Topic: Worship From Your Heart
Mark 14:3 ‘And being in Bethany in the house of Simon the leper, as he sat at meat, there came a woman having an alabaster box of ointment of spikenard very precious; and she brake the box, and poured it on his head.’
The spikenard was a fragrant plant, and its roots were used in Jesus’ day to make an aromatic, costly perfume and ointment. The plant, itself, grows in the Himalaya mountains at an elevation of 11,000 to 17,000 feet. For centuries, it was used by Hindus as a medicine and perfume and was an actively traded commodity. Its great cost stemmed from that it had to be transported over 6,000 miles to reach Palestine, and depending on quality, it sold for as much as 400 denarii per pound (or $750 an ounce, is the modern purchasing equivalent). That made it more valuable than gold. This ointment was worth at least two and one-half times more than the thirty pieces of silver that Judas received for betraying the Lord, which is why Judas was so upset. This perfume was worth two and one-half times what Judas thought Jesus was worth.
Judas didn’t care about the poor. He wanted to have the money that the perfume could have been sold for in his bag (he was the treasurer for Jesus) so he could steal it. This is a very serious crime that Jesus no doubt knew about, but scripture never mentions Him confronting Judas.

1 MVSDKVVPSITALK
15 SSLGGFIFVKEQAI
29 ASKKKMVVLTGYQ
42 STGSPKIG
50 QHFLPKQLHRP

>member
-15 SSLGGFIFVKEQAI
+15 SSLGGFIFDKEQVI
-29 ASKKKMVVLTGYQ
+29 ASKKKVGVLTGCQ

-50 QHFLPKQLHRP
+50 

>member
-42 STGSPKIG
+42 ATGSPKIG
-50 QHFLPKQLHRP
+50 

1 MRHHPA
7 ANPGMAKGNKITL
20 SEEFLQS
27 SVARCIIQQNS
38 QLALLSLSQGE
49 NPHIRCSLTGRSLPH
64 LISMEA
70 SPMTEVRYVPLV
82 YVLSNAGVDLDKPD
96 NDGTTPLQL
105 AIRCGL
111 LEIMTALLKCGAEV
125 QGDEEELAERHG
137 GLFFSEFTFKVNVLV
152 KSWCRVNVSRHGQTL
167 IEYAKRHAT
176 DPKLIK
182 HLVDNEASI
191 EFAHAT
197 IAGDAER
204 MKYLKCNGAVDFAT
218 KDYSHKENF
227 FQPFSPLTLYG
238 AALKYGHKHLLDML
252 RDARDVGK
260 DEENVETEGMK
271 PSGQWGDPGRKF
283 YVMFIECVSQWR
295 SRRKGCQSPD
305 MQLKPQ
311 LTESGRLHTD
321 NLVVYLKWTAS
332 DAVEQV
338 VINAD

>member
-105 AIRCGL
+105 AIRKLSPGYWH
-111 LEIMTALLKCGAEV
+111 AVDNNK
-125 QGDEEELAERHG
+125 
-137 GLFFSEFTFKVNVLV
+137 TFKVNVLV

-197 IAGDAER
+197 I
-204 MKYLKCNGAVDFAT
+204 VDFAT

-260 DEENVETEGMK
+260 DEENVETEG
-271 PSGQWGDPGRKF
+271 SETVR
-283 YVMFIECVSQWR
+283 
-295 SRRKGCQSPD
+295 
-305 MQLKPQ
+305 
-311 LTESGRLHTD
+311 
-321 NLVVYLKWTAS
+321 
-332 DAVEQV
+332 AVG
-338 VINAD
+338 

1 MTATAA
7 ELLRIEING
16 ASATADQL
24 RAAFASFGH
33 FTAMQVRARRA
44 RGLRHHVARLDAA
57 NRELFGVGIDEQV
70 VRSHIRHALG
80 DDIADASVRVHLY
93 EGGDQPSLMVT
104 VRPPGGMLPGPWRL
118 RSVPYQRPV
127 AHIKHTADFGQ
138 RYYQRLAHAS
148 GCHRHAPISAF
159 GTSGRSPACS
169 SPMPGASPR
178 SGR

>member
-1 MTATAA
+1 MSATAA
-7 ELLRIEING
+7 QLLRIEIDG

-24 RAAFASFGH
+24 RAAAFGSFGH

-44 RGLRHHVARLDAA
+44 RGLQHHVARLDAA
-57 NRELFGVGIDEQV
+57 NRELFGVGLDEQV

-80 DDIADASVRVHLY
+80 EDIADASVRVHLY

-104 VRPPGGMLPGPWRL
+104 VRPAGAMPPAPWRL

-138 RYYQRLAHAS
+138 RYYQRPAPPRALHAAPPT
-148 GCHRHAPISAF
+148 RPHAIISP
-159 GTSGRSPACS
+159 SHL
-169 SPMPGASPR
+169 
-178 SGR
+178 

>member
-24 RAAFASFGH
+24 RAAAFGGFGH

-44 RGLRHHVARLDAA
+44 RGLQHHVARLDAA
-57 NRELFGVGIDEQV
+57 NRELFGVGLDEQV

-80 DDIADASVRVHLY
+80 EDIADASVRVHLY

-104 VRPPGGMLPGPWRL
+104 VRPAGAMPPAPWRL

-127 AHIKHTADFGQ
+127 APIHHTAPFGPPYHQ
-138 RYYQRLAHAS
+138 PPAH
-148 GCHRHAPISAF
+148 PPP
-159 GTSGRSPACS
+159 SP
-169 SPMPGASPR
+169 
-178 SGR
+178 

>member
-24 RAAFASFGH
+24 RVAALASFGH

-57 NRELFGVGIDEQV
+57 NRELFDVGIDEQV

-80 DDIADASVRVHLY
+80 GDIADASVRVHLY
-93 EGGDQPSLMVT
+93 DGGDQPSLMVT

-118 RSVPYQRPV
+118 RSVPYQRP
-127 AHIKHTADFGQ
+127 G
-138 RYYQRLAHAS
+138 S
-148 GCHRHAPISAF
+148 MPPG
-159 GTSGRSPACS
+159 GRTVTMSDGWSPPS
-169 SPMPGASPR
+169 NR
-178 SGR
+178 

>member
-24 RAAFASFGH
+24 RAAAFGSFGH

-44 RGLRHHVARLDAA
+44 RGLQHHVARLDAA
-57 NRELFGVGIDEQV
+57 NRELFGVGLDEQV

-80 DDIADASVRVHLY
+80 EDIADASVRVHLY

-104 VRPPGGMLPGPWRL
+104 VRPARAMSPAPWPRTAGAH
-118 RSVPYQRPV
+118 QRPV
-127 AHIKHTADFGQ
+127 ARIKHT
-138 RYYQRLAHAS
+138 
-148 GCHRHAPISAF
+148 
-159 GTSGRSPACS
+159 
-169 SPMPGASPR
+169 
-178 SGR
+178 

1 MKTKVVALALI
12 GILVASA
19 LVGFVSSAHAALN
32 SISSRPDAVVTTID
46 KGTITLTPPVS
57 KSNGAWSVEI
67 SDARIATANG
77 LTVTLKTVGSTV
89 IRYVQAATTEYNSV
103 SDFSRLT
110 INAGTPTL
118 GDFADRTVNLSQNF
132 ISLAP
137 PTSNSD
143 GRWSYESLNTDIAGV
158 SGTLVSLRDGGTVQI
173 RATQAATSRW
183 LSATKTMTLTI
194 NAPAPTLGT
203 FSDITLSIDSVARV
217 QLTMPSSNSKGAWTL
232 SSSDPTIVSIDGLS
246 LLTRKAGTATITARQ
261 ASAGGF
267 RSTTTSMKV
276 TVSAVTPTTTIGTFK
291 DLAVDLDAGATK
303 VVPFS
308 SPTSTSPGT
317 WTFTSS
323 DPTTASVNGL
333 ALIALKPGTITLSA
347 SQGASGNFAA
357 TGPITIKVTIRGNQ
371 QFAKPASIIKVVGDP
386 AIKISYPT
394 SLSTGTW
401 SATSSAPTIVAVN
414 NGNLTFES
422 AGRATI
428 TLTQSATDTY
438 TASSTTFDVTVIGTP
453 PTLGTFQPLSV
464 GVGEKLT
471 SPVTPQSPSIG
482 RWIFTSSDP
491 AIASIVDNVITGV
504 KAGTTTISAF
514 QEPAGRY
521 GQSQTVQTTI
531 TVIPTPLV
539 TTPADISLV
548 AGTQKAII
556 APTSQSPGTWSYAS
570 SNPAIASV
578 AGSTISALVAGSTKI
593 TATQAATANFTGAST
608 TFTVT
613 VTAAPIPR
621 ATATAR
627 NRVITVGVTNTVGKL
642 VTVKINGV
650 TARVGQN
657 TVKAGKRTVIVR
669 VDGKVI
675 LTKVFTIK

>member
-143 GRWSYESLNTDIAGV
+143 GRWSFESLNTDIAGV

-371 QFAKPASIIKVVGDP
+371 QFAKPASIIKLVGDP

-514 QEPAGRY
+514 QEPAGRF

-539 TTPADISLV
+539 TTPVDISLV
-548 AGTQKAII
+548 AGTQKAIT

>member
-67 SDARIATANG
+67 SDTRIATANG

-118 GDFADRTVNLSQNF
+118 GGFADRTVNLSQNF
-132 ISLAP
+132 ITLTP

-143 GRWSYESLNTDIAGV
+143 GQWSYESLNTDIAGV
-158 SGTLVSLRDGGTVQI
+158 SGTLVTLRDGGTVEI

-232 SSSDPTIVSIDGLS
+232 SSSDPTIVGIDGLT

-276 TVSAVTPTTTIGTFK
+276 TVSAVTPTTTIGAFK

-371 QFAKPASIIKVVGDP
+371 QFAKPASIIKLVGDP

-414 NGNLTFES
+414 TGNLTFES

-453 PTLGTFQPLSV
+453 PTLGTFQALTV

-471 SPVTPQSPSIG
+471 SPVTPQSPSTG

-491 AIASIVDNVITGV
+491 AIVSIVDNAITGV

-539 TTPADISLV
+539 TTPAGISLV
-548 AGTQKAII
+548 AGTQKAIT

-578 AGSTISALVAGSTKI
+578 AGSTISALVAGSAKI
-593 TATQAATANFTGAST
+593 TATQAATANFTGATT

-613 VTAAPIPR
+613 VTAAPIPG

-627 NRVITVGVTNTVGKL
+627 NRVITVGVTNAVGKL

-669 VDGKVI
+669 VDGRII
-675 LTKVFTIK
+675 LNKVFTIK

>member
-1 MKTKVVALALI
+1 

Judas’ reaction to this act of pure worship is typical of the reaction toward worship of many people today. Judas and some of the other disciples, thought this was a waste. That was only because they didn’t value Jesus as highly as Mary did. Mary had seen Jesus raise her brother from the dead and her heart was overflowing with love and worship. The disciples were looking on the outward things while Jesus was looking at Mary’s heart (1 Sam. 16:7). Those who cannot see beyond the physical realm will be offended at others’ displays of worship. True worship comes from the heart.
Andrew Wommack Devotional 31 August 2020 was written by The Association of Related Ministries International (ARMI) is an extension of Andrew Wommack Ministries (AWM). ARMI is a unique partnership committed to providing resources to help like-minded ministers succeed in a spirit of excellence and to draw from the experience and expertise of both the AWM and Charis Bible College staff